Sunday, April 6, 2014

Spring is finally here. I can tell because the daffodils are desperately trying to raise their stems through the hard winter soil.  It is a magical time of year.  Everything that looks dry and dead begins to come to life again.  It is the time of the year when a hard circle of a thing called a bulb sprouts something   beautiful in vibrant colors and is literally a gift that will multiply and sprout for   you every year.  Yes, take the time to smell the flowers better yet watch them grow for you.

After a cold winter when   way back in September you were already cuddling and smuggling with your woman under the covers and spending the winter watching the magic of her body growing till   a beautiful baby pops out of her too just in time for spring.  It is the time of the year when you can   get out and feel the warmth of the sun on your face, stand in front of your flower garden and show off that beautiful baby you made.  It all sounds pretty perfect and not   really far beyond our reach.

Spring is a religious time of the year where   people   celebrate Easter or Passover.  They celebrate the story of their God overcoming oppression to a happy ending.  I prefer to celebrate nature and the here and now because that is what I am experiencing.  By planting a bulb in the fall or a flowering tree or a bush I am gifted by beauty beyond belief in the spring.  But paying more attention to you a woman in the winter, it is possible you will be gifted a   beautiful child in the spring.  Everything takes care and planning.  Everything good   in life need special attention.  It is worth the trouble.

In Philadelphia there is an event called flower week where the Philadelphia flower show is in full bloom.  It is one of the few shows where they encourage you to take as many pictures as you like.  This year   they  put  culture back into horticulture.  From the moment you enter this show, art surrounds you. Alexander Calder was their inspiration since he is known for his mobile work and a local artist from Philadelphia. They recreated art work this time made up from thousands of flowers finding the right   shades of color found in nature. To me that is a religion finding all the colors   nature provides especially at springtime.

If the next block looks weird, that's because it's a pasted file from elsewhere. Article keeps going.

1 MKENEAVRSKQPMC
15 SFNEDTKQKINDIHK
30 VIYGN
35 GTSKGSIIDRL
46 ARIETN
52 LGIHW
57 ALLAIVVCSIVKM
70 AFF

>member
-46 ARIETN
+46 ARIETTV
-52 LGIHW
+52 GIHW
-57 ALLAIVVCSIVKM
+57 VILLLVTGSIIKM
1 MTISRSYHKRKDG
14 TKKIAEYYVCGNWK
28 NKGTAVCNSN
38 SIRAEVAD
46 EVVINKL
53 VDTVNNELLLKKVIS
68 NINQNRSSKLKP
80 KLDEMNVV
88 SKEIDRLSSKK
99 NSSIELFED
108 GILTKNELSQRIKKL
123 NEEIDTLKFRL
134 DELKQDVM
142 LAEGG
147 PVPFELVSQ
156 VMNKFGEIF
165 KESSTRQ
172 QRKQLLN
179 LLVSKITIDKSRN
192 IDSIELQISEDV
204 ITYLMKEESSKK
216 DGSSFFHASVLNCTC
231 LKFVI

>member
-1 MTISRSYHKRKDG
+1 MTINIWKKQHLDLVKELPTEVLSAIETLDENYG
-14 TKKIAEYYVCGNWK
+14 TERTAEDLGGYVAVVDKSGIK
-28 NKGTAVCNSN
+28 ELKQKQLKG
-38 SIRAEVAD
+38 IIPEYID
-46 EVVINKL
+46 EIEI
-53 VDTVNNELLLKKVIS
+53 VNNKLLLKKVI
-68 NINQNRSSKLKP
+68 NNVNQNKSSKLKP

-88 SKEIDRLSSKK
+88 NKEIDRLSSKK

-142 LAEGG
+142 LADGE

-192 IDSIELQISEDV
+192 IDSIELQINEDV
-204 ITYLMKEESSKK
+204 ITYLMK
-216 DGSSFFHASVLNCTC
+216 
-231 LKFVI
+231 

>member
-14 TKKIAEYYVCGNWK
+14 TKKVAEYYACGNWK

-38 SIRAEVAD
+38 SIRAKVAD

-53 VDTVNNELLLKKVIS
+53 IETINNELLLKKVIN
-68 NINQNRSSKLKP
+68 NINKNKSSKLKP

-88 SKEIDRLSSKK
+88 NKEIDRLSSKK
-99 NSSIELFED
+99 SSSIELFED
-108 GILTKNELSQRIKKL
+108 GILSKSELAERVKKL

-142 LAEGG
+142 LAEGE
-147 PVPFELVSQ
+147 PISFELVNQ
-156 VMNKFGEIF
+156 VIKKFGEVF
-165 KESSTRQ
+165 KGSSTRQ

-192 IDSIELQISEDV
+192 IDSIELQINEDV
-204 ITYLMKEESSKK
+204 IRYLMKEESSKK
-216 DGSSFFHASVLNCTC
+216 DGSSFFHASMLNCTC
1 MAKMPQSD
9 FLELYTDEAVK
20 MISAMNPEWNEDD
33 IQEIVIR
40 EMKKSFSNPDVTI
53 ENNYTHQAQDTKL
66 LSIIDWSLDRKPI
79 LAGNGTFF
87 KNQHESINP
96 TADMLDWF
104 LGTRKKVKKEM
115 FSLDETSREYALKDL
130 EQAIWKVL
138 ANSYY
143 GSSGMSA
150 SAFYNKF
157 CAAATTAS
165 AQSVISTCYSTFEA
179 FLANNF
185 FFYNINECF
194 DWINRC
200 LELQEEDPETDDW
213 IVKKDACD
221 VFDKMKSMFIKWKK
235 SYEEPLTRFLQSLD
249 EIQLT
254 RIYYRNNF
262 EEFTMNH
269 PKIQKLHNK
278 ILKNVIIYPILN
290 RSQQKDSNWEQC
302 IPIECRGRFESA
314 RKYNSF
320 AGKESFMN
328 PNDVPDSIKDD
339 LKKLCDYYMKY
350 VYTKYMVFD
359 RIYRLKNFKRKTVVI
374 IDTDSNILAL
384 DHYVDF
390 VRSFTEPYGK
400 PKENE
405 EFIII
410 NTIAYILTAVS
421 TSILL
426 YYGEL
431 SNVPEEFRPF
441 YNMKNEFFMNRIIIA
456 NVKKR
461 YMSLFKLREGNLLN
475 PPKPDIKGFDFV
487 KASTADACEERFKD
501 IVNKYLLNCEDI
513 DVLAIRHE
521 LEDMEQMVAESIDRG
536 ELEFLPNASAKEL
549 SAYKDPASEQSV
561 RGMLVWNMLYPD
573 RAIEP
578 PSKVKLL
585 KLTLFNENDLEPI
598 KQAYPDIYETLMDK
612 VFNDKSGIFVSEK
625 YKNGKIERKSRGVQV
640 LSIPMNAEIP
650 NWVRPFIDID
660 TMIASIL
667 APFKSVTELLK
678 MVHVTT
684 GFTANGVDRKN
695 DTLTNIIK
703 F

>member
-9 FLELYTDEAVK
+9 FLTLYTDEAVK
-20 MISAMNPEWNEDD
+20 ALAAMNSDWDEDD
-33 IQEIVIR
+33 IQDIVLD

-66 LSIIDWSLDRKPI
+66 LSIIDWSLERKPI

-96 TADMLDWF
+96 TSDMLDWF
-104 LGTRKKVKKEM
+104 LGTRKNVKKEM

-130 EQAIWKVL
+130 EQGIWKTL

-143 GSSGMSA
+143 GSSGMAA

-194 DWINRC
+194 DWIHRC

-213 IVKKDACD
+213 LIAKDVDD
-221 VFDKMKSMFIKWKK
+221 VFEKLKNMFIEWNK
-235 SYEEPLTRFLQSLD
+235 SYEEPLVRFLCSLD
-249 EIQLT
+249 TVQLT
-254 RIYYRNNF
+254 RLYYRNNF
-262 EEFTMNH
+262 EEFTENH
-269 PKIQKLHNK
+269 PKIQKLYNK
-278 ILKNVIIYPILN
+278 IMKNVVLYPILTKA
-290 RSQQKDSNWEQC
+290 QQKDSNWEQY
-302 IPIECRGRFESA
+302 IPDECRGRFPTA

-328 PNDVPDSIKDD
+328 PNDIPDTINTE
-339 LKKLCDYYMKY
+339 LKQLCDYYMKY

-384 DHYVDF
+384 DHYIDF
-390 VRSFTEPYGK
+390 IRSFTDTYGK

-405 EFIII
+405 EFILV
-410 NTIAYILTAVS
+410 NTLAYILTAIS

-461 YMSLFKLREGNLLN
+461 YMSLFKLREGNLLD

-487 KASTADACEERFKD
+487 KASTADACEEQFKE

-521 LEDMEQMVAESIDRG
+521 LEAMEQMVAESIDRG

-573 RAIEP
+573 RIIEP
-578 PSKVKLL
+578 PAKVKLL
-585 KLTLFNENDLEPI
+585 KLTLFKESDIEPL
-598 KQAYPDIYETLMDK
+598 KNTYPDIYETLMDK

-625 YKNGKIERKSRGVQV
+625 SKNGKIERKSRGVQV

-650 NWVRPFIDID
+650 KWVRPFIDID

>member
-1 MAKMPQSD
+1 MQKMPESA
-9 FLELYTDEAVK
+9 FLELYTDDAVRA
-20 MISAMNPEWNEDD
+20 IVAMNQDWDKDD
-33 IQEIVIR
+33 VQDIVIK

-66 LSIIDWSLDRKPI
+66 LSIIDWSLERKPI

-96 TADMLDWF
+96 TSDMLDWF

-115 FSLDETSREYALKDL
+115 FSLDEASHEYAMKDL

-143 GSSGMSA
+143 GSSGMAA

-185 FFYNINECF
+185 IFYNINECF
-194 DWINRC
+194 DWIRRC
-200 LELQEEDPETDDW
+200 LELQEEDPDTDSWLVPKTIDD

10 acres of the Pennsylvania convention center has been transformed into a springtime wonderland.  These are professional exhibits jt  in the typical small garden.  I don’t care if you live in an apartment building, you can still have a window box that can thrive on the same sunlight and water that the big beautiful gardens have at their disposal.  It all started in 1829 by the Pennsylvania Horticultural Society.  The Philadelphia flower show is the oldest in the world.  Today it attracts thousands and earns about a million dollars.  The show also holds a national competition.
This year the show’s designers paired up with museums from all over the country.  They looked at famous paintings and then transformed and created an inspired garden.  Entries competed in a number of categories.  It is like the Olympics of horticulture.  You are competing against the best in the industry and when you win here, you   become one of the best in the country.  During the competition judges are kept separate from visitors and noise is kept to a minimum something similar to a tennis match.  It is actually very serious business and some exhibits even come with   birds chirping and singing their songs for the total   actual effect.

Jamie Wyeth is a painter from Pennsylvania known for wildlife scenes.  The Wyeth family was known to emphasize the natural terrain of the area.  The judges judge on how many of your   senses are activated in the exhibits.  Yes they want to be able to smell the trees and flowers.  Designers, judges and visitors alike are   all amazed by the commitment creativity and craftsmanship on display.  But most of all it is all a tribute to the beauty of the ugly bulb that turns into an amazing flower in the spring.  Perhaps it is the bloom that helps us all to blossom in the spring.  It is  time to dust winter off our shoulders and have a renewed commitment to the land our  philosophy and to our families.

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